National Academies Press: OpenBook

Measuring Poverty: A New Approach (1995)

Chapter: Time Trends

« Previous: Effects on the Poverty Rate
Suggested Citation:"Time Trends." National Research Council. 1995. Measuring Poverty: A New Approach. Washington, DC: The National Academies Press. doi: 10.17226/4759.
Page 80

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INTRODUCTION AND OVERVIEW 80 using both CPS and SIPP data.26 The reason for the lower rates with SIPP data is that SIPP achieves more complete income reporting for lower income people.27 A higher reference family threshold explains part of the increase in the poverty rate, but the proposed changes to the resource definition (including the interaction of such changes as subtracting taxes and work expenses) account for the larger portion of the increase. Although the use of a $14,800 reference family threshold and the proposed changes to the resource definition increase the number of poor, not all of the movement is in the same direction. For example, with a 0.75 scale economy factor, 4.2 million people are moved out of poverty, and 13.3 million people are moved into poverty. Time Trends It is clear that the proposed poverty measure has important distributional and cross-sectional effects on estimates of poverty. What is less clear is the effect on time trends. We attempted to conduct the same kinds of analyses summarized above for 1992 with the March 1990, 1984, and 1980 CPS files, using the official thresholds for 1989, 1983, and 1979 and thresholds developed under the proposed concept for earlier years. However, we were not able to develop adequate imputations for 1979 or 1983 for such important components of the proposed resource definition as out-of-pocket medical care expenditures. Hence, the time-series results we obtained are not strictly comparable with our cross-sectional analyses for 1992. The results do show, however, the effects with the proposed poverty measure of changes in tax laws and changes in the provision of in-kind benefits, such as the curtailment of eligibility and benefits in the early 1980s—effects that are not evident with the current measure. (Both measures show the effects of changes in the business cycle over the 1980s.) In looking to the future, it is likely that trends under the proposed measure will diverge from trends under the current measure. Certainly, the proposed measure will provide a more accurate picture of the effects of important government policy initiatives. For example, changes in the health care financing system that affect out-of-pocket medical care costs or changes in tax provisions that affect disposable income would be reflected in the proposed measure; they cannot affect the poverty rate under the current measure. We estimated the effects of the expansion of the Earned Income 26 The estimate for SIPP is based on the average difference of 3.2 percentage points between the overall poverty rates from SIPP and the March CPS for the period 1984-1991 (see Chapter 5). We could not use SIPP for our analysis because the Census Bureau had not yet completed work on procedures to estimate taxes and value in-kind benefits for this survey; however, we did use SIPP for some of our imputations to the March CPS. 27 See Chapter 5 on the reason for higher poverty rates with a 0.65 scale economy factor.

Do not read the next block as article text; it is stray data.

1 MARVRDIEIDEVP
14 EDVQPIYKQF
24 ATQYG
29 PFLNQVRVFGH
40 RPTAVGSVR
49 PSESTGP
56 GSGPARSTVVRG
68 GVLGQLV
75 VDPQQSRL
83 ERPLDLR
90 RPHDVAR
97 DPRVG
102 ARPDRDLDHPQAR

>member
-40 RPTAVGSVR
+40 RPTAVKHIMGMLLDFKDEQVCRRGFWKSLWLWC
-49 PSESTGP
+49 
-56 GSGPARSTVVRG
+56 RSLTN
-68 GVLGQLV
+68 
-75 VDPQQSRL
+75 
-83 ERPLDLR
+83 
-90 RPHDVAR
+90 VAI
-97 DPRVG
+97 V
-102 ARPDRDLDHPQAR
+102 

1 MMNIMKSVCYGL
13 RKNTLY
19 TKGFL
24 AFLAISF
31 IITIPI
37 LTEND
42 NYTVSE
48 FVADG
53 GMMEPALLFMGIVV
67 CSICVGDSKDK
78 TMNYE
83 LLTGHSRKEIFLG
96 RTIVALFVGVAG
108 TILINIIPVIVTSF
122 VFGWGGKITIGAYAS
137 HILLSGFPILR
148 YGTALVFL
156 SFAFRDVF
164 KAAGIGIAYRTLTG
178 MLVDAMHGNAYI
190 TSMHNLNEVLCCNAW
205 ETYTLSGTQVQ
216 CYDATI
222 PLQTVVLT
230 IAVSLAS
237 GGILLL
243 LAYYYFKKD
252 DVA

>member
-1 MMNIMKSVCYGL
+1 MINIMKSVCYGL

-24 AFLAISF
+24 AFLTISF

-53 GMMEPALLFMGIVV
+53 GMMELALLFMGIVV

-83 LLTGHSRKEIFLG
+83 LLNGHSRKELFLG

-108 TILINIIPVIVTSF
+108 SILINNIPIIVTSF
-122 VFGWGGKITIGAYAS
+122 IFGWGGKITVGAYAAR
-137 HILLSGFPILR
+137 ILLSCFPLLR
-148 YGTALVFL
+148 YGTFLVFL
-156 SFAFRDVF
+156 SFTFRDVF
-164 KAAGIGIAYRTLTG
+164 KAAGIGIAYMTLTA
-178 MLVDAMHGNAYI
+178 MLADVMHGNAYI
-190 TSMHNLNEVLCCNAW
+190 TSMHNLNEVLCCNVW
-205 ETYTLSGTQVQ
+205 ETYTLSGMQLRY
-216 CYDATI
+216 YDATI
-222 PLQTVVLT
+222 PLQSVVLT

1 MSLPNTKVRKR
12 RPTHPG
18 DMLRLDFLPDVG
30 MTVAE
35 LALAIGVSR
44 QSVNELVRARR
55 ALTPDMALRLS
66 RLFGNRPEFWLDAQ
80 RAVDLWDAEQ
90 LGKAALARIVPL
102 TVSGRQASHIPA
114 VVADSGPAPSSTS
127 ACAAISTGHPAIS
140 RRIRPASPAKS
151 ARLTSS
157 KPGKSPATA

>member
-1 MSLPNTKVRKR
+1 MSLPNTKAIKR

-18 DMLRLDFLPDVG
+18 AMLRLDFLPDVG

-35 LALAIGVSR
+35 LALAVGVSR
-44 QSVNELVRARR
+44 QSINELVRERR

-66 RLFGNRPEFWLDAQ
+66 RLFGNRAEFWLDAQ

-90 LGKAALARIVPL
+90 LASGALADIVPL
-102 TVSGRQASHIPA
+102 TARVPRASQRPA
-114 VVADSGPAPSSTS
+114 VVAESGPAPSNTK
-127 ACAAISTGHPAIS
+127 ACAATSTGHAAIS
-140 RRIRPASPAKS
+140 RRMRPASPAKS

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Measuring Poverty: A New Approach Get This Book
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Each year's poverty figures are anxiously awaited by policymakers, analysts, and the media. Yet questions are increasing about the 30-year-old measure as social and economic conditions change.

In Measuring Poverty a distinguished panel provides policymakers with an up-to-date evaluation of:

  • Concepts and procedures for deriving the poverty threshold, including adjustments for different family circumstances.
  • Definitions of family resources.
  • Procedures for annual updates of poverty measures.

The volume explores specific issues underlying the poverty measure, analyzes the likely effects of any changes on poverty rates, and discusses the impact on eligibility for public benefits. In supporting its recommendations the panel provides insightful recognition of the political and social dimensions of this key economic indicator.

Measuring Poverty will be important to government officials, policy analysts, statisticians, economists, researchers, and others involved in virtually all poverty and social welfare issues.

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